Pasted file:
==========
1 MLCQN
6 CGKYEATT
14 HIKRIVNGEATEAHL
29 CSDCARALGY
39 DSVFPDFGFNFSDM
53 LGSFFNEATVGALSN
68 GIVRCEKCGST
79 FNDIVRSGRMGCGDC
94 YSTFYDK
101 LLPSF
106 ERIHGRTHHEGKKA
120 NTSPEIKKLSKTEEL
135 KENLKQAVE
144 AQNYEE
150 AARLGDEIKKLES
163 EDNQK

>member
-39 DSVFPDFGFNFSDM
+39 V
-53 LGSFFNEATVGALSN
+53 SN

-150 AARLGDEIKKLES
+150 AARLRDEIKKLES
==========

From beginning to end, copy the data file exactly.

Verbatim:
1 MLCQN
6 CGKYEATT
14 HIKRIVNGEATEAHL
29 CSDCARALGY
39 DSVFPDFGFNFSDM
53 LGSFFNEATVGALSN
68 GIVRCEKCGST
79 FNDIVRSGRMGCGDC
94 YSTFYDK
101 LLPSF
106 ERIHGRTHHEGKKA
120 NTSPEIKKLSKTEEL
135 KENLKQAVE
144 AQNYEE
150 AARLGDEIKKLES
163 EDNQK

>member
-39 DSVFPDFGFNFSDM
+39 V
-53 LGSFFNEATVGALSN
+53 SN

-150 AARLGDEIKKLES
+150 AARLRDEIKKLES